Lean thinkers: We have plenty of experience using humble inquiry and other problem-solving tools to root-out non-valued-activities in our organizations. Now we need to add racism to the list of wastes to eradicate in our never-ending pursuit for perfection. Like LEI, I am committed to taking what I know about solving problems and applying it with vigor to the task at hand. Thank you, LEI, for leading by example, taking a moral stand, donating to a local social injustice organization, and committing to do more in the future. I hope all my brothers and sisters in the continuous improvement community will join us in this endeavor.

References: 

  1. Dan Markovitz, How NOT to Jump to Solutions When Facing A Problem, The Lean Post, June 4, 2020.
  2. Ibram X. Kendi, How to be an Antiracist, Penguin Random House LLC, 2019.
  3. Dr. Robin DiAngelo, White Fragility: Why It’s So Hard to Talk to White People About Racism, Beacon Press, 2018.
Keywords:  respect
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12 Comments | Post a Comment
Bob Emiliani July 07, 2020

Racism is a form of "behavioral waste" that I identified in my award-winning 1998 paper, "Lean Behaviors." See Table 1, "Bias/prejudice" https://bobemiliani.com/goodies/lb.pdf. Additionally, there is also a need to distinguish between racism in the practice of Lean management and racism in the business of Lean.



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CHRISTOPHER D. CHAPMAN July 07, 2020

I appreciate your comment.  I will take this opportunity to further define racism from an antiracist perspective.  Racism is a marriage of racist policies (i.e., written and unwritten laws, rules, procedures, processes, regulations, & guidelines that govern people, institutions, & communities) and racist ideas that produces and normalizes racial inequities (Kendi, 2019). #leaninleanthinkers 



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Bob Emiliani July 07, 2020

Yes, I agree. My point is that racism need to be addressed both in the practice of Lean management and in the business of Lean.



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CHRISTOPHER D. CHAPMAN July 08, 2020
3 People AGREE with this reply

Agreed.  Blacks and people of color are underreperesented in both areas. #leaninleanthinkers is a movement to help change that.  Thanks for joining the conversation and adding your perspective.  More voices of BIPOC need to be heard.



Mark Graban July 08, 2020
2 People AGREE with this comment

Thank you for your post, Chris.

I've recently read "White Fragility" and it was very eye-opening. It helped me realize that a lack of racist words and a lack of overtly racist actions doesn't mean there is not an underlying systemic problem that harms people of color.

People are socialized into racist thinking or they are socialized into "command and control" management systems in subtle ways. Once socialized into those systems, it's hard to describe that system, much as a goldfish wouldn't think to describe the water that surrounds them.

On the management side, nobody actively describes their management system as "command and control." Few want to admit that, but more importantly most leaders just don't notice that culture.

The only people who use that phrase are people, like Lean practitioners, who are fighting to change that system. The command and control system benefits some more than others... just as a racist culture does. When that system has benefited you, it's painful to realize that and it's not surprising that people would be defensive (hence the term "white fragility").

I share these thoughts, not as any sort of expert, but as somebody who is trying to learn and reflect. 



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Mark Graban July 08, 2020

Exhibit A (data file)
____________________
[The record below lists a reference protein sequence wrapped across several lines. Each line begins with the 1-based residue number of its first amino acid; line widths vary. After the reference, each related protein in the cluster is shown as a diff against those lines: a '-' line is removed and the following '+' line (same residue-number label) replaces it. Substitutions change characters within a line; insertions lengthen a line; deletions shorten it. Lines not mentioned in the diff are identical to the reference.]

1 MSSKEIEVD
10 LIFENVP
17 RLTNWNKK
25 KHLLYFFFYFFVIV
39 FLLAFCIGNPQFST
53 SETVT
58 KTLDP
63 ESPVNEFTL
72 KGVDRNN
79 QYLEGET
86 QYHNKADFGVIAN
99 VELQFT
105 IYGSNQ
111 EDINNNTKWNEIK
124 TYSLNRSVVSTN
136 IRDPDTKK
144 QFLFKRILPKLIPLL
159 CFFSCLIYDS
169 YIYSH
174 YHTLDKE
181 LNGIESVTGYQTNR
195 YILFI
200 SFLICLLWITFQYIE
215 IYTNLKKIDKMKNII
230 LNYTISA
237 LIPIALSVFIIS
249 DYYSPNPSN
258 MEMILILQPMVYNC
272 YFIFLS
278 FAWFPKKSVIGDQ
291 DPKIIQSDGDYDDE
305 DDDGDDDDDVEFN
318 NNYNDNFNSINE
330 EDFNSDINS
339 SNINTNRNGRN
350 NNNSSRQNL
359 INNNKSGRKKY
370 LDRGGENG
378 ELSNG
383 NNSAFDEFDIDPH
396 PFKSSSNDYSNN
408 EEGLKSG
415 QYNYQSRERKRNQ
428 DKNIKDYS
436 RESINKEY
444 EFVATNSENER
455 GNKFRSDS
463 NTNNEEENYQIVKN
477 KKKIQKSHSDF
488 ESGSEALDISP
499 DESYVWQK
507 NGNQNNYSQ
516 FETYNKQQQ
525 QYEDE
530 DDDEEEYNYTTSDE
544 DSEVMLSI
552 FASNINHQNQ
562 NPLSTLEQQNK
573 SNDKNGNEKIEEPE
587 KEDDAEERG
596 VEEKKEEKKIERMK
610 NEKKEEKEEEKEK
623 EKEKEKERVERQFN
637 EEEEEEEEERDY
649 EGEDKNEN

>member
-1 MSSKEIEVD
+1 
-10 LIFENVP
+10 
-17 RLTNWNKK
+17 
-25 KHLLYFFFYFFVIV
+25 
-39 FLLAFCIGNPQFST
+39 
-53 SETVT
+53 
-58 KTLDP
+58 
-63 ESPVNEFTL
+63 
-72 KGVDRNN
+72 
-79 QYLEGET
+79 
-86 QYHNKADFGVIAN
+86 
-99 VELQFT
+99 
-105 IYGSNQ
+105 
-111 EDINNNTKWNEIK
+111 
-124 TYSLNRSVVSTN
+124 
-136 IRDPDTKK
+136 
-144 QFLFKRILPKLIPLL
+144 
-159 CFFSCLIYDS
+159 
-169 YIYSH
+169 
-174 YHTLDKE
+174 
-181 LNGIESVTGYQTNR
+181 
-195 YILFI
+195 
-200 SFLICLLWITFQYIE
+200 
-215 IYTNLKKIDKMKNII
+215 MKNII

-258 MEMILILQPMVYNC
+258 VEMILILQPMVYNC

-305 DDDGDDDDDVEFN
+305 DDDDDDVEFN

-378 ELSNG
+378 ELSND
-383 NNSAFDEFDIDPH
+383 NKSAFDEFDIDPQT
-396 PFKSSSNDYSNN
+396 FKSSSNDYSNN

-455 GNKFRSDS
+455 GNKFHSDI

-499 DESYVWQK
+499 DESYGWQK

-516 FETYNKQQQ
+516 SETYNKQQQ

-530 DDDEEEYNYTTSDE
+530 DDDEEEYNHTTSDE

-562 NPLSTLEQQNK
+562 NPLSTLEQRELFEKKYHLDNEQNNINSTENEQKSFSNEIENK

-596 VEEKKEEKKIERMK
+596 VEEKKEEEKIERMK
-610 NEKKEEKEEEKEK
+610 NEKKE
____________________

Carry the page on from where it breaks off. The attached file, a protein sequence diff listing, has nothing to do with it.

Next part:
Edit: I should have typed Christopher.



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CHRISTOPHER D. CHAPMAN July 08, 2020
2 People AGREE with this reply

No worries.  Chris is fine and preferred. Christopher is used for publishing and reserved for my mother when she really wants to get my attention... But seriously, I appreciate you adding your voice to this very important discussion.



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CHRISTOPHER D. CHAPMAN July 08, 2020
1 Person AGREES with this reply

Great point.  Your insight is exactly what is needed to begin reflecting on the current state of our various value streams from a fresh perspective, mindful of the complex racist policies that undermind organizations' efforts to maximize value.  We have to see the waste (racism) first, right?  And once we do, kaizen and transformation begins!   



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Craig B July 08, 2020
2 People AGREE with this comment

Great article Chris. Lean is a way of THINKING  that is learned and then practiced as a way of operating in our chosen field, industry, etc. Thanks for challenging the community of Lean Thinkers to take the opportunity to learn & practice anti-racism wherever we are.



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Mark Graban July 08, 2020
2 People AGREE with this reply

Yes, and what is Lean without "respect for people"? That means all people.

Former Alcoa CEO and Treasury Secretary Paul O'Neill would say that all employees should be able to say "yes" to the following question:

"Am I  treated with dignity and respect every day by everyone I encounter without regard to my rank, my pay level, my educational attainment, my gender, my ethnicity, my nationality, my race or any other qualifier that you want to put in front of it?"



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CHRISTOPHER D. CHAPMAN July 09, 2020
4 People AGREE with this reply

Absolutely. I am reminded of what Maya Angelou taught, "When you know better, you do better." It's time to expand our Lean thinking and learn and practice a more diverse and inclusive way of operating.



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Deondra Wardelle July 18, 2020
1 Person AGREES with this comment

Christopher,

I agree with you 100% on all observations and recommendations, thank you for sharing.  Respect for People is at the heart of what we teach and practice as lean practitioners.  Now more than ever there is a need to model this practice and the lean methodology inside and outside of the manufacturing walls.  Racism is a horrid waste that must be eliminated.